Ontario’s new Family Health Team and Health Links models aim to transform frontline healthcare delivery with the goal of improving patient care and reducing costs. These programs will likely be evaluated based on analyses of the billing data that the government receives from healthcare providers, but there are significant gaps in the knowledge this information can offer. Data science approaches to program evaluation seek to analyze data from a variety of sources to gain a more comprehensive understanding of program outcomes. We discuss how this could work in a healthcare context.
As the most expensive area in provincial budgets, with costs continually rising, healthcare is constantly targeted by governments for reform. In Ontario, recent years have seen new healthcare delivery models introduced with the aim of improving access to care and reducing costs. The Family Health Team and Health Links models fundamentally reorganize frontline health services with the promise of better coordination between different health professionals seeing the same patients.
The Family Health Team (FHT) model focuses on primary healthcare in community settings, connecting patients to a team of primary healthcare providers including family doctors, nurses, social workers, and dietitians. It is hoped that FHTs will provide patients with rapid access to the health professional best able to meet their needs, while also helping to expand preventative health programs, improve the management of chronic health conditions, and increase access to care outside of regular office hours.
The Health Links model, on the other hand, is targeted to the five percent of patients with the most complex health needs, who account for two thirds of healthcare spending. These patients are typically seniors, people with multiple chronic health conditions, and people with mental illness and addictions. Health Links seeks to increase cooperation between the multiple health professionals treating these high-needs patients by establishing circles of care, which may include family doctors, specialists, hospitals, home care coordinators, long-term care facilities, and community support agencies. It is hoped that Health Links will reduce specialist wait times, emergency room visits and unnecessary hospital admissions.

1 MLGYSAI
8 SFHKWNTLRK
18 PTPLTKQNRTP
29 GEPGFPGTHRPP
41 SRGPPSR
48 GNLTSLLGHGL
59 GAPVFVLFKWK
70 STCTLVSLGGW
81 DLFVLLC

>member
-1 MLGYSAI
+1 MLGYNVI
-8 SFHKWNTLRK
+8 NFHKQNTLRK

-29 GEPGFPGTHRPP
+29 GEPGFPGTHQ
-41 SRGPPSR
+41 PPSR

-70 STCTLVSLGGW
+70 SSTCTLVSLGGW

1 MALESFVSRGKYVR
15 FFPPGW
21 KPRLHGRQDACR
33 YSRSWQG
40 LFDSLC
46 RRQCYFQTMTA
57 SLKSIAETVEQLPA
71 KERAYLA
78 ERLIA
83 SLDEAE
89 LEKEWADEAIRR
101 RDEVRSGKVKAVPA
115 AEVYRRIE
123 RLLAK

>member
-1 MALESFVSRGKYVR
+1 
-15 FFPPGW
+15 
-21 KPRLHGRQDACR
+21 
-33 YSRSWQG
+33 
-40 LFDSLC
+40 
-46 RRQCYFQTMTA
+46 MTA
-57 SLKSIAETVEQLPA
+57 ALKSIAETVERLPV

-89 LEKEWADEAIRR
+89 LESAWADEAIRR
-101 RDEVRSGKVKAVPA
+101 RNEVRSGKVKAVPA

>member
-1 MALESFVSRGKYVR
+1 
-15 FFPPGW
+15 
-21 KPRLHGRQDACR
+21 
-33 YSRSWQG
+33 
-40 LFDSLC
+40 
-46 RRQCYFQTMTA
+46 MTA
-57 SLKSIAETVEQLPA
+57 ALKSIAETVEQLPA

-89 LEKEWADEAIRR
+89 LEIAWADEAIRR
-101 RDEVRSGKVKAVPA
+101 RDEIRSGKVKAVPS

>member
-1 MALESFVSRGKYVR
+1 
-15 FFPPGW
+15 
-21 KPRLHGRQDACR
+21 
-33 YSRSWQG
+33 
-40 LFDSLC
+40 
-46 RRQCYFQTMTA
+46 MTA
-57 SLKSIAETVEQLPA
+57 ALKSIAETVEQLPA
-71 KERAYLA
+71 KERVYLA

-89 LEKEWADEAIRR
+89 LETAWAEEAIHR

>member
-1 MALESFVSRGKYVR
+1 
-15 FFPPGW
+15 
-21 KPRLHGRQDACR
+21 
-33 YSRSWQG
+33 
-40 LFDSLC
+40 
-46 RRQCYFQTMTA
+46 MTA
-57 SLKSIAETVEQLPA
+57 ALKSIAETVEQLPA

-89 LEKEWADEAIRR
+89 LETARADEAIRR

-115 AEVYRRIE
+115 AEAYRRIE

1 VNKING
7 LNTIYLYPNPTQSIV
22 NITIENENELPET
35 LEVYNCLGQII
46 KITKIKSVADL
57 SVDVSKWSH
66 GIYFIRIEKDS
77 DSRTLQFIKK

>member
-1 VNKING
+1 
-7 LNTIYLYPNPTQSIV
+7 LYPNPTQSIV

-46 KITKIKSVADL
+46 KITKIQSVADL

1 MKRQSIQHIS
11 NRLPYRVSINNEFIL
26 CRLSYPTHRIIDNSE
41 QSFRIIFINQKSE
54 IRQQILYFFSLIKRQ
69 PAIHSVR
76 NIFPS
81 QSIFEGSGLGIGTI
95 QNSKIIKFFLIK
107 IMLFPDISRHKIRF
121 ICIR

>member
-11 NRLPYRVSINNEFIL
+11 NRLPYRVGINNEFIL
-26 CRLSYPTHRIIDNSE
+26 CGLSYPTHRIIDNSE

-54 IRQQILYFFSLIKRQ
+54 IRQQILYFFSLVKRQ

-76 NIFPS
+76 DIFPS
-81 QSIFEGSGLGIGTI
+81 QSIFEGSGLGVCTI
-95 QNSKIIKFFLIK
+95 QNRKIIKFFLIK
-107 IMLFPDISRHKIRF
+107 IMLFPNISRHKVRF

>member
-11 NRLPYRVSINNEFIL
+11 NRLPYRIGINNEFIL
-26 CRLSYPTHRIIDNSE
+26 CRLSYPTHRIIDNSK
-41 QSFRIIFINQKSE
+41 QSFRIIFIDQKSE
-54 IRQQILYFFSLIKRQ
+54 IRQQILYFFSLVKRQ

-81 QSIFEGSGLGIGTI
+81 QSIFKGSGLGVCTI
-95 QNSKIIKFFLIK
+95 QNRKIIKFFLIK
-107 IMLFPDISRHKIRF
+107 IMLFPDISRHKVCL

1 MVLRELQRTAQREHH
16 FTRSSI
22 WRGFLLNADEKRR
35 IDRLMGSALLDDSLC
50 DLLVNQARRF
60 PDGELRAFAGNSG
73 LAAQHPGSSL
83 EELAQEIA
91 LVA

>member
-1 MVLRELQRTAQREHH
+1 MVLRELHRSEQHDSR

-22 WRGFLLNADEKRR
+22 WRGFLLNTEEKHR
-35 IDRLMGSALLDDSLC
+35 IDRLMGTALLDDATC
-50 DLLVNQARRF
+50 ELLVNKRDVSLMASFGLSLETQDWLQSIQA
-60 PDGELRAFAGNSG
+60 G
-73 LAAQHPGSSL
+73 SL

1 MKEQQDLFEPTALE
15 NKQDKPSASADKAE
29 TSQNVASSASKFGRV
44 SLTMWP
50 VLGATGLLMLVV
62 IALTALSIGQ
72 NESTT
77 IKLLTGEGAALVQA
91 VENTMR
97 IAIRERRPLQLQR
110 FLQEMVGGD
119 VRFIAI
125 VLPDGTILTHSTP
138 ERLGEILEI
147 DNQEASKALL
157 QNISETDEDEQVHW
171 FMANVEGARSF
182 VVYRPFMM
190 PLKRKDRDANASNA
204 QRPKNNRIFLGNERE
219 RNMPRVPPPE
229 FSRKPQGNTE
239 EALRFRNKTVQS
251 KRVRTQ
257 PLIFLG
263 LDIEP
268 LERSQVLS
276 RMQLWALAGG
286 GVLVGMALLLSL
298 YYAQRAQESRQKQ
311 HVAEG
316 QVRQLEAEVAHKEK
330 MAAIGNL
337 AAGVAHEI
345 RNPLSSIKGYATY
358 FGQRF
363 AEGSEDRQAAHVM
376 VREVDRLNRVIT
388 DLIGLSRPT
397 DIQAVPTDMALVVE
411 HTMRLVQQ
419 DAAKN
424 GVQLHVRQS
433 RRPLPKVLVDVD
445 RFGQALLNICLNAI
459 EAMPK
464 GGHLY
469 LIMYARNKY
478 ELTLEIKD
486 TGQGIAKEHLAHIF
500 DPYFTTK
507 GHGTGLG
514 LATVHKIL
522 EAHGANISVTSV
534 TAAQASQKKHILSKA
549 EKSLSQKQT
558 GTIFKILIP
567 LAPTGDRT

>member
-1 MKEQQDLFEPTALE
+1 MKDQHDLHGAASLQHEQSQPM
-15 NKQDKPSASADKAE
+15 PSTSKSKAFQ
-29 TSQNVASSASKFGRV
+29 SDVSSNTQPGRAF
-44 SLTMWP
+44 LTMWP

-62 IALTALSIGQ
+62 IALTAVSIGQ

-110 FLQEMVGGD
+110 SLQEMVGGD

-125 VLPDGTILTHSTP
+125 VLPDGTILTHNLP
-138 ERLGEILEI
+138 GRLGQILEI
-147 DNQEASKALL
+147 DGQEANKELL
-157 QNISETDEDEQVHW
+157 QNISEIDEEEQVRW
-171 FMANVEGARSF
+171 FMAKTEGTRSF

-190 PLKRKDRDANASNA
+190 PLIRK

Challenges of evaluating healthcare delivery
These new healthcare delivery models, like those implemented by governments worldwide, aim to improve healthcare quality and efficiency. To confirm whether these objectives are actually met, health system planning has to include evaluation of the processes and results of introducing new models. In healthcare, measuring success is a complex question. Different health system stakeholders tend to focus on different indicators: for example, clinics may want to lower administrative costs, but may be less concerned about overprescribing medications, while hospitals, which are usually funded on the basis of the numbers of procedures they perform and patients they admit, may find it difficult to measure the benefits of prevention. Also, evaluating new models often takes years. Setting up new health teams takes months to years, and a variety of problems usually surface at each stage of the process. Once these initial hurdles are overcome, health ministries usually examine billing data from healthcare providers to see where costs have increased and decreased. Of course, collecting enough billing data to draw reliable conclusions also takes months to years. This makes it very difficult to take an evidence-based approach to healthcare reform.